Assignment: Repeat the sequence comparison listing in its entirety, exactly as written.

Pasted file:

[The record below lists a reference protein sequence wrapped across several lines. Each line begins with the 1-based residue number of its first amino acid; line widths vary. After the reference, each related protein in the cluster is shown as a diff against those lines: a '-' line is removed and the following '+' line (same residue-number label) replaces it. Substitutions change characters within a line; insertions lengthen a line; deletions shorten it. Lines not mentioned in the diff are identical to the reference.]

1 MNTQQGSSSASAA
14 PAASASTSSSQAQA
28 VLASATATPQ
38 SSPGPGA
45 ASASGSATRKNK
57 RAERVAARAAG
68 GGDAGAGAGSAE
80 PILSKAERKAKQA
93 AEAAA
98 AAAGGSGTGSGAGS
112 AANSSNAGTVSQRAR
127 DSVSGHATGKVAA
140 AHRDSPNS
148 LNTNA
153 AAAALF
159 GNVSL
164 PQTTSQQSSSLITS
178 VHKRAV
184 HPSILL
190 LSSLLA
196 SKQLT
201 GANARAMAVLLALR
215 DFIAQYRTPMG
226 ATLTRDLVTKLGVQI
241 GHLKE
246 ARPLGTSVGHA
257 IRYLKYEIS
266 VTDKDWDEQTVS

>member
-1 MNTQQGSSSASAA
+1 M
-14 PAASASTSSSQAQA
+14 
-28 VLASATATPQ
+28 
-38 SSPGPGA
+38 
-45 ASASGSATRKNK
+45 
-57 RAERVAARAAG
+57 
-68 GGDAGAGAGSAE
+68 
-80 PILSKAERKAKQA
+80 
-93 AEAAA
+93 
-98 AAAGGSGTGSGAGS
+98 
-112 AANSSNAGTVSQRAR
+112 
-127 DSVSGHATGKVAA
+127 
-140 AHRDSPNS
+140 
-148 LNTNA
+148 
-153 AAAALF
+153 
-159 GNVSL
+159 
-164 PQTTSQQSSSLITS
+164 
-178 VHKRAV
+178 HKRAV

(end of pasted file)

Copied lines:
[The record below lists a reference protein sequence wrapped across several lines. Each line begins with the 1-based residue number of its first amino acid; line widths vary. After the reference, each related protein in the cluster is shown as a diff against those lines: a '-' line is removed and the following '+' line (same residue-number label) replaces it. Substitutions change characters within a line; insertions lengthen a line; deletions shorten it. Lines not mentioned in the diff are identical to the reference.]

1 MNTQQGSSSASAA
14 PAASASTSSSQAQA
28 VLASATATPQ
38 SSPGPGA
45 ASASGSATRKNK
57 RAERVAARAAG
68 GGDAGAGAGSAE
80 PILSKAERKAKQA
93 AEAAA
98 AAAGGSGTGSGAGS
112 AANSSNAGTVSQRAR
127 DSVSGHATGKVAA
140 AHRDSPNS
148 LNTNA
153 AAAALF
159 GNVSL
164 PQTTSQQSSSLITS
178 VHKRAV
184 HPSILL
190 LSSLLA
196 SKQLT
201 GANARAMAVLLALR
215 DFIAQYRTPMG
226 ATLTRDLVTKLGVQI
241 GHLKE
246 ARPLGTSVGHA
257 IRYLKYEIS
266 VTDKDWDEQTVS

>member
-1 MNTQQGSSSASAA
+1 M
-14 PAASASTSSSQAQA
+14 
-28 VLASATATPQ
+28 
-38 SSPGPGA
+38 
-45 ASASGSATRKNK
+45 
-57 RAERVAARAAG
+57 
-68 GGDAGAGAGSAE
+68 
-80 PILSKAERKAKQA
+80 
-93 AEAAA
+93 
-98 AAAGGSGTGSGAGS
+98 
-112 AANSSNAGTVSQRAR
+112 
-127 DSVSGHATGKVAA
+127 
-140 AHRDSPNS
+140 
-148 LNTNA
+148 
-153 AAAALF
+153 
-159 GNVSL
+159 
-164 PQTTSQQSSSLITS
+164 
-178 VHKRAV
+178 HKRAV